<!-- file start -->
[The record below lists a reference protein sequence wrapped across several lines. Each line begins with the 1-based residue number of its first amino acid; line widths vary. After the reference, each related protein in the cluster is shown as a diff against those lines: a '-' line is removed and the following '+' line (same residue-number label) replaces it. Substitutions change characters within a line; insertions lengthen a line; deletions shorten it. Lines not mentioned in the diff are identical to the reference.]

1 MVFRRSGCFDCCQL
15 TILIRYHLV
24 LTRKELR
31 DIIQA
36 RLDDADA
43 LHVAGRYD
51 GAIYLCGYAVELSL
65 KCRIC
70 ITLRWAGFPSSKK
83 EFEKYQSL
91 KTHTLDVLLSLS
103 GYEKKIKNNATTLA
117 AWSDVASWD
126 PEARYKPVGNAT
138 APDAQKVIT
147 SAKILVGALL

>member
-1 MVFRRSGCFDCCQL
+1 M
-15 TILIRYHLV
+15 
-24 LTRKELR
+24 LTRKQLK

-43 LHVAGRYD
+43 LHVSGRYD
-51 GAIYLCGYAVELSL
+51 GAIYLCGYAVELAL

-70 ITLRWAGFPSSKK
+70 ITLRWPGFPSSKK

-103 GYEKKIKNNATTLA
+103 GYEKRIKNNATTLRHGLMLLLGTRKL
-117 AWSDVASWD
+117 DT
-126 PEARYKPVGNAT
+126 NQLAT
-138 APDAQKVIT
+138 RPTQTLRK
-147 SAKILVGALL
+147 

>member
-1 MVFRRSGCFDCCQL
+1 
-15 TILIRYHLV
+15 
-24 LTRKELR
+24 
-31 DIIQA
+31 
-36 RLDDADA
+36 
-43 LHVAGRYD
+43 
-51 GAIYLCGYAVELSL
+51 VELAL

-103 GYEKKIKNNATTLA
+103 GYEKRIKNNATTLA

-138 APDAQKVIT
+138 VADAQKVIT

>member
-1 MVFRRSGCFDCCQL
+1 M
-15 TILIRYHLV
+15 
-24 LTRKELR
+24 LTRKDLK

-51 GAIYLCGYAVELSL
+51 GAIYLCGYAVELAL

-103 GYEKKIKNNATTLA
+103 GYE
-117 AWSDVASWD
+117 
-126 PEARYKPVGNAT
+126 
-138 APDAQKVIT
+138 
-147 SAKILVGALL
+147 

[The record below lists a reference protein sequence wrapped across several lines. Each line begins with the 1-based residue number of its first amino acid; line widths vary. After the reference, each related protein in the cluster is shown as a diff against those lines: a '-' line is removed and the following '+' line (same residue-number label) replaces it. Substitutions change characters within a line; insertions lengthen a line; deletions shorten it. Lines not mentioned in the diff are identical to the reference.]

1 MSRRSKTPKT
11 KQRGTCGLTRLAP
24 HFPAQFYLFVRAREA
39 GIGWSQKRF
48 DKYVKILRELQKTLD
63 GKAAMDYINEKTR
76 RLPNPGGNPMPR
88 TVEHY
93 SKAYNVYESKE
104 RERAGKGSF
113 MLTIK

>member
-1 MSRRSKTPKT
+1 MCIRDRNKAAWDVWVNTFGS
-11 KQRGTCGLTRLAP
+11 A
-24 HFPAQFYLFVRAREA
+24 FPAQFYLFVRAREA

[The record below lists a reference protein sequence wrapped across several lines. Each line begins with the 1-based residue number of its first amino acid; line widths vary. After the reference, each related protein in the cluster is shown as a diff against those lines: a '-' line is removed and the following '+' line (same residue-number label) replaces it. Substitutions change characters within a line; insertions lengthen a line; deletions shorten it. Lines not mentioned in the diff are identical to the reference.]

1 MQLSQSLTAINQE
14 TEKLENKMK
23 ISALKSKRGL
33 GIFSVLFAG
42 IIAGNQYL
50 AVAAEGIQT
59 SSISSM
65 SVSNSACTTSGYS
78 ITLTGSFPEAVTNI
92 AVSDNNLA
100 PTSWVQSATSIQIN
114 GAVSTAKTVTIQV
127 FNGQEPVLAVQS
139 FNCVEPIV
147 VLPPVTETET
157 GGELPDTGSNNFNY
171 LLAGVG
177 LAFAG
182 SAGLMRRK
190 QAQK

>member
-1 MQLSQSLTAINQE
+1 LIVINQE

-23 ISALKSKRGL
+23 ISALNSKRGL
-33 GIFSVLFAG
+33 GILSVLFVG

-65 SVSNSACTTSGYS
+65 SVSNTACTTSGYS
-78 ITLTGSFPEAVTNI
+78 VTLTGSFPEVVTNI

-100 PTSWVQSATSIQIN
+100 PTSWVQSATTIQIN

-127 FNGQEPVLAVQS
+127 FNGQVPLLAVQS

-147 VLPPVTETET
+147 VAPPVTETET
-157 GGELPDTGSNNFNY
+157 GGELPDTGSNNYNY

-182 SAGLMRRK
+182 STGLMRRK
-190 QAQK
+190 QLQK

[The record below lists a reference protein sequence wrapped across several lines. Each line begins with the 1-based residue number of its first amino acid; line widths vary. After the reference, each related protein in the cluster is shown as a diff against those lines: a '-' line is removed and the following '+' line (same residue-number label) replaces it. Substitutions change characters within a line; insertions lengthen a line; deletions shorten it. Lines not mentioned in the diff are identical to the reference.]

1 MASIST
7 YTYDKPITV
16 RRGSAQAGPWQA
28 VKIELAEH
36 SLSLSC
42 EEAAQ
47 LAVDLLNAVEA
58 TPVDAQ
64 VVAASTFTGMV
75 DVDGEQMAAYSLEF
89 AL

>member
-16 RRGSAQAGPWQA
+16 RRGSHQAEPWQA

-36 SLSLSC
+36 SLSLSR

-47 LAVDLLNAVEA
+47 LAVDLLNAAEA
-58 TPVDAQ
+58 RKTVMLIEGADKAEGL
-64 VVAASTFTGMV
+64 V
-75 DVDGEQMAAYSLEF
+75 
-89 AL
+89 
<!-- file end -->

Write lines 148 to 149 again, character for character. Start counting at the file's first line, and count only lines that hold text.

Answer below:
42 EEAAQ
47 LAVDLLNAVEA